As mentioned in my previous post, I think I have definitely a case of macaron-fever. This is a disease most prevalent in bakers. Common symptoms include: buying mass quantities of almonds or almond flour, eggs, and powdered sugar; kneeling in front of the oven for 15-18 minutes at a time in supplication to the fabled macaron-gods; crying and laughing alternately in an overall instability of mood.
But! Now I’ve really got it! I finally figured out the correct consistency needed for the macaron batter (it took about three tries). Also, I figured out that I needed to whip the crap out of the egg whites— no bec d’oiseau for us! Lastly, I messed up a couple batches trying to get the oven temperature and positioning of the trays correctly.
Now, just to reiterate and add to BraveTart’s macaron myth-busting. Fresh eggs, old eggs, it doesn’t matter. I used both old eggs as well as eggs that had come out of our chickens that same morning. The main point of making a good macaron is good technique: whipping the meringue and doing the macaronage correctly.
French Macarons Recipe
from Bravetart (http://bravetart.com/recipes/Macarons)
115g blanched almonds or almond flour
230g powdered sugar
144g egg whites— temperature, age, and farm-freshness or store-bought, all not important.
2 tsp vanilla extract
1/2 tsp salt
Place the almonds and powdered sugar in the food processor. For the mango mascarpone macarons, I just used the normal macaron batter but added a bit of yellow/red food coloring. Blend and put through a sifter.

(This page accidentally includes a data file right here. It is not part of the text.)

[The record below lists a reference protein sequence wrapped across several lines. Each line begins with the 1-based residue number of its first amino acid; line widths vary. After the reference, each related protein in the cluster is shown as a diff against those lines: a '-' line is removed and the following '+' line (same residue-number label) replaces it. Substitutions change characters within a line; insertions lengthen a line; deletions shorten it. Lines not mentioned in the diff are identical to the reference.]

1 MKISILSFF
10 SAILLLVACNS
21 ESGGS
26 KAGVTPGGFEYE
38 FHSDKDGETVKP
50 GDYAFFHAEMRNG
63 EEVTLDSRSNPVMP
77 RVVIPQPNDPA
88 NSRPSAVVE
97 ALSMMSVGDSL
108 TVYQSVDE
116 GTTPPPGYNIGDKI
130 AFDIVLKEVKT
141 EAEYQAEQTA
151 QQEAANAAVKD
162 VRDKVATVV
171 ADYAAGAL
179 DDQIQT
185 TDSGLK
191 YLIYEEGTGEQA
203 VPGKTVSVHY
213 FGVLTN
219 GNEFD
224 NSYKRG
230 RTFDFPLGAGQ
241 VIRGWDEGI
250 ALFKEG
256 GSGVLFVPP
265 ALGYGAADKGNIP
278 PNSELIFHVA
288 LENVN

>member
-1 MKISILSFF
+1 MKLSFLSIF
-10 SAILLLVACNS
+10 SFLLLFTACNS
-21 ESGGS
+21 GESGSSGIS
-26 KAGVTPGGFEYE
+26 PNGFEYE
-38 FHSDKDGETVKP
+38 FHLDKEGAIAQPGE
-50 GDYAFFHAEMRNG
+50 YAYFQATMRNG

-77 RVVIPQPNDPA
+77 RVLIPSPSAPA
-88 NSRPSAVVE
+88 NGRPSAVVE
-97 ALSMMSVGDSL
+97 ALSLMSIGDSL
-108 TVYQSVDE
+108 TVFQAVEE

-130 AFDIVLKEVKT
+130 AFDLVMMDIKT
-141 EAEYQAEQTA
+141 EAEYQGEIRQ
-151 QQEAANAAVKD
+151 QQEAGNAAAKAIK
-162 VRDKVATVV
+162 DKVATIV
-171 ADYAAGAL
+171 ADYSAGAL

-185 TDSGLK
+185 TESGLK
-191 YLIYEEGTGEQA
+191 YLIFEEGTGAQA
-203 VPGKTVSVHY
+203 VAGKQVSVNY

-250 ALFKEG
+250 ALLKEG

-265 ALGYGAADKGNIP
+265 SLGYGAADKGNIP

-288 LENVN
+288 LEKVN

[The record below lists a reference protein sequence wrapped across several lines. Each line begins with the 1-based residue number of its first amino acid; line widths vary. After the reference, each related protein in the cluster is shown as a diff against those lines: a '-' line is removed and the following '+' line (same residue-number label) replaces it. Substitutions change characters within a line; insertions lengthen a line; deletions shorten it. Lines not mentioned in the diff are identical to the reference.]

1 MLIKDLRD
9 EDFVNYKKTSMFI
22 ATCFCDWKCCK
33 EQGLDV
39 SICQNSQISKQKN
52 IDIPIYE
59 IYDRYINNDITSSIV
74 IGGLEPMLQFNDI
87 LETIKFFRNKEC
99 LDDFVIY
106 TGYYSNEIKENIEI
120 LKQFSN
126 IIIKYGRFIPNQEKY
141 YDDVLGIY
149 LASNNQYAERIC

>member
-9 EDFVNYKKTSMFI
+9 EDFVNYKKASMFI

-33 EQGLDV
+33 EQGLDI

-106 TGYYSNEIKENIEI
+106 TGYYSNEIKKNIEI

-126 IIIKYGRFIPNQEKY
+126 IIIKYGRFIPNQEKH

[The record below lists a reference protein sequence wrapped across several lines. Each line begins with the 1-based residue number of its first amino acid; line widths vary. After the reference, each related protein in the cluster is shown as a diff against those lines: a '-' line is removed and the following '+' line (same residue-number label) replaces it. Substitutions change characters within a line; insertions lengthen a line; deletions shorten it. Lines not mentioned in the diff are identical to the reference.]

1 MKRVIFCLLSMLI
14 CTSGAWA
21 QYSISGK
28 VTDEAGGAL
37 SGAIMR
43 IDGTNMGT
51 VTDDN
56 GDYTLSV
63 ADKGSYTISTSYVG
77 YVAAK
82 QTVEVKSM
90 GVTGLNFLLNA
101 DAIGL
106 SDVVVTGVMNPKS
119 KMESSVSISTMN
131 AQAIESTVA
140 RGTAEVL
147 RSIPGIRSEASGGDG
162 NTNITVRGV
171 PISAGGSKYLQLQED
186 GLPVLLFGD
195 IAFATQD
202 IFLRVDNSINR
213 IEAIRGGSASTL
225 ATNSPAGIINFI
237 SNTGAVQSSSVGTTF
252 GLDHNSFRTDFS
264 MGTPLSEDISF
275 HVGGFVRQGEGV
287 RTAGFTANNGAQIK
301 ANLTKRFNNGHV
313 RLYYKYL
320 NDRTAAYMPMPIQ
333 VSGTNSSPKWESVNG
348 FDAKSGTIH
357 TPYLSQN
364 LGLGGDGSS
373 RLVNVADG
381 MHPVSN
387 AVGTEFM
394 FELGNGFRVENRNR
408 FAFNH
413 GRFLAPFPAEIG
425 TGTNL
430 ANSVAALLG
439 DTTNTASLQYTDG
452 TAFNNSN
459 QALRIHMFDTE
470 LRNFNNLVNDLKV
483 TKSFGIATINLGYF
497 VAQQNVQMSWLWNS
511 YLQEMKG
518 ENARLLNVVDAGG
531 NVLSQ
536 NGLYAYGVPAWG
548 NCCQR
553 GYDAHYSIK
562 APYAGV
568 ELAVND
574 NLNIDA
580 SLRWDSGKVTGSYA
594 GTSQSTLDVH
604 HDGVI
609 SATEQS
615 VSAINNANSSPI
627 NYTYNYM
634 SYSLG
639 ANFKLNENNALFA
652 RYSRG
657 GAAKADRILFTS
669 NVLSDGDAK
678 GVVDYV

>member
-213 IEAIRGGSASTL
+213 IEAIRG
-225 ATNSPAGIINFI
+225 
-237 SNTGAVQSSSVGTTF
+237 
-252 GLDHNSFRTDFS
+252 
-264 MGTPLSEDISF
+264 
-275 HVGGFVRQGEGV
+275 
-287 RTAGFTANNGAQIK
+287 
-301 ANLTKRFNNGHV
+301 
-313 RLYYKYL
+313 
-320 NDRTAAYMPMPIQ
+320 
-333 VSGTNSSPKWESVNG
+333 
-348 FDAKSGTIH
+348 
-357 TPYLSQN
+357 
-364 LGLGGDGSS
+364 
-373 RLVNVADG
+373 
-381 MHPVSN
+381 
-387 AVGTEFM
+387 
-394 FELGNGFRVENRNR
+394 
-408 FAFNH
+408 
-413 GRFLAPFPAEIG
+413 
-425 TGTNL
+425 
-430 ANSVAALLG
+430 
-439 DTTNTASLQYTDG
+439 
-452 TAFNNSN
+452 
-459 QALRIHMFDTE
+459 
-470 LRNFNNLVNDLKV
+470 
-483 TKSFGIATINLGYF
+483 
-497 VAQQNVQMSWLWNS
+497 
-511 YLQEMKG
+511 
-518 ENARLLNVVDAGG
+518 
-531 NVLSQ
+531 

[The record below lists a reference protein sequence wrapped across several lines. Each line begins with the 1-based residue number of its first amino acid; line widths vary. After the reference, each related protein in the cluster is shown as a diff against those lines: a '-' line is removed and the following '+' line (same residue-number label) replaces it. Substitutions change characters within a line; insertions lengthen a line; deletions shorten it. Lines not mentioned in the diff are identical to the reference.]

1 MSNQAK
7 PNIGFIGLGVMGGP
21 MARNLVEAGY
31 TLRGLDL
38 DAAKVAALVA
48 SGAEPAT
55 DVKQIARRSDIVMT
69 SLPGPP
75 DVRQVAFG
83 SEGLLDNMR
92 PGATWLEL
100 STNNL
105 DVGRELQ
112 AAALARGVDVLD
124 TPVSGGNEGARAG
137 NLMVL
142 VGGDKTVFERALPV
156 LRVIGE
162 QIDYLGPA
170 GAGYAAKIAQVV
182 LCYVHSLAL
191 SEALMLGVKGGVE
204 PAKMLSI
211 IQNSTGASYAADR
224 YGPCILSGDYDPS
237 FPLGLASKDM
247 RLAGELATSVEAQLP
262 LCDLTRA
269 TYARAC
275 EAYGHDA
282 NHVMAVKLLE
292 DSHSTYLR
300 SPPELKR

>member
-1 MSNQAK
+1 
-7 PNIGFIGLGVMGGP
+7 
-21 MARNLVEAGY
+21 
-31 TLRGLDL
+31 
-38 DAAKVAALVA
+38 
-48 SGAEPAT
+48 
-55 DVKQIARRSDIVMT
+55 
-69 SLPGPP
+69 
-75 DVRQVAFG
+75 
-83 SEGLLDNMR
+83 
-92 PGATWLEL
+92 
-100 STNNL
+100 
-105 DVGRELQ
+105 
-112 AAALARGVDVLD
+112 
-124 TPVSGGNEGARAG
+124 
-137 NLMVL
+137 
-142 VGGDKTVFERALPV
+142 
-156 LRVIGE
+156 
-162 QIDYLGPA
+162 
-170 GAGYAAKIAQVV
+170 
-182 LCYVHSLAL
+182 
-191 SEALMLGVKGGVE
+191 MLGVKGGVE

In the bowl of a stand mixer, add salt and the vanilla extract to the egg whites. Whip on low speed and when it gets foamy, add the sugar. Increase the speed to medium and then medium high.
Whip the egg whites until stiff peaks form. It should have the consistency of shaving cream.
Place the meringue in the almond mixture and perform the magical art of macaronage.
When you get to that perfect molten-lava consistency, pipe your precious macaron batter on a cookie sheet.
Place in the oven at 300F for 15-18 minutes depending on the size of your macs.
For the filling, blend 1 cup mango, 1/2 cup mascarpone, 1 Tbs heavy cream and 1 Tbs powdered sugar. I really enjoyed this flavor. The filling was light, delicate and balanced well with the shells.
The sesame seed red bean paste macarons were quite simple. I just blended a handful of sesame seeds and added it to the dry ingredients while making the macaron shells, and filled them with red bean paste that my mom had made a while back.